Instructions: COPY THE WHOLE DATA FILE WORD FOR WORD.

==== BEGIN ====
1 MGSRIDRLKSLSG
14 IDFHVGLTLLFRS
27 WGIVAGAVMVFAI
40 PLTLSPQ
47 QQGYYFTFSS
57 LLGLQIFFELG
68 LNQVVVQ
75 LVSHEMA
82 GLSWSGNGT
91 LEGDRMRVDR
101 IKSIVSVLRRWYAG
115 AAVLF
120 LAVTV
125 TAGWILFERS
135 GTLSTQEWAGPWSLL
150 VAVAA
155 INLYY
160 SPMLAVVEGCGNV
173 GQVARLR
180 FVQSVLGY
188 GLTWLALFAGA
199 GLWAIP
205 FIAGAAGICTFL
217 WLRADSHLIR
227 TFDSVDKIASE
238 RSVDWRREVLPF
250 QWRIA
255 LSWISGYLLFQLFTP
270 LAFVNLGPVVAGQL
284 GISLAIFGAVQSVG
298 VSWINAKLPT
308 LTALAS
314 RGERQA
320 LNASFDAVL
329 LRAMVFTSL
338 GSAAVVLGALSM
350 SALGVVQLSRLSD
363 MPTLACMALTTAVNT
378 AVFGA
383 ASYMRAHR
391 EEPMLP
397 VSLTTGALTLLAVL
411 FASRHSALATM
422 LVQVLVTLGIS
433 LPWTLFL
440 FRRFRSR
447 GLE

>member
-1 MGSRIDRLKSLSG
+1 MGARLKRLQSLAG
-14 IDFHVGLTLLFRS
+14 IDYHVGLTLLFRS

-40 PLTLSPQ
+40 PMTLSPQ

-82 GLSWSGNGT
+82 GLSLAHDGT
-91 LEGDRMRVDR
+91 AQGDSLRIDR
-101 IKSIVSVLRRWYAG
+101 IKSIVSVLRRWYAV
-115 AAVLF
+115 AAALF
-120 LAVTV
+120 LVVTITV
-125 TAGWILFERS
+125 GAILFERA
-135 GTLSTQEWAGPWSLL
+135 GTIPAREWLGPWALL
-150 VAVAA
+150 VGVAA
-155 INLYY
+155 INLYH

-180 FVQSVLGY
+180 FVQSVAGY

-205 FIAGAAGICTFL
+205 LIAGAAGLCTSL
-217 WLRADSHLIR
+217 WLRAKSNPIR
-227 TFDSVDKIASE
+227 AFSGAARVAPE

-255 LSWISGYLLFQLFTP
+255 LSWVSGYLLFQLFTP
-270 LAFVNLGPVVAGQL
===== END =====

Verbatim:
1 MGSRIDRLKSLSG
14 IDFHVGLTLLFRS
27 WGIVAGAVMVFAI
40 PLTLSPQ
47 QQGYYFTFSS
57 LLGLQIFFELG
68 LNQVVVQ
75 LVSHEMA
82 GLSWSGNGT
91 LEGDRMRVDR
101 IKSIVSVLRRWYAG
115 AAVLF
120 LAVTV
125 TAGWILFERS
135 GTLSTQEWAGPWSLL
150 VAVAA
155 INLYY
160 SPMLAVVEGCGNV
173 GQVARLR
180 FVQSVLGY
188 GLTWLALFAGA
199 GLWAIP
205 FIAGAAGICTFL
217 WLRADSHLIR
227 TFDSVDKIASE
238 RSVDWRREVLPF
250 QWRIA
255 LSWISGYLLFQLFTP
270 LAFVNLGPVVAGQL
284 GISLAIFGAVQSVG
298 VSWINAKLPT
308 LTALAS
314 RGERQA
320 LNASFDAVL
329 LRAMVFTSL
338 GSAAVVLGALSM
350 SALGVVQLSRLSD
363 MPTLACMALTTAVNT
378 AVFGA
383 ASYMRAHR
391 EEPMLP
397 VSLTTGALTLLAVL
411 FASRHSALATM
422 LVQVLVTLGIS
433 LPWTLFL
440 FRRFRSR
447 GLE

>member
-1 MGSRIDRLKSLSG
+1 MGARLKRLQSLAG
-14 IDFHVGLTLLFRS
+14 IDYHVGLTLLFRS

-40 PLTLSPQ
+40 PMTLSPQ

-82 GLSWSGNGT
+82 GLSLAHDGT
-91 LEGDRMRVDR
+91 AQGDSLRIDR
-101 IKSIVSVLRRWYAG
+101 IKSIVSVLRRWYAV
-115 AAVLF
+115 AAALF
-120 LAVTV
+120 LVVTITV
-125 TAGWILFERS
+125 GAILFERA
-135 GTLSTQEWAGPWSLL
+135 GTIPAREWLGPWALL
-150 VAVAA
+150 VGVAA
-155 INLYY
+155 INLYH

-180 FVQSVLGY
+180 FVQSVAGY

-205 FIAGAAGICTFL
+205 LIAGAAGLCTSL
-217 WLRADSHLIR
+217 WLRAKSNPIR
-227 TFDSVDKIASE
+227 AFSGAARVAPE

-255 LSWISGYLLFQLFTP
+255 LSWVSGYLLFQLFTP
-270 LAFVNLGPVVAGQL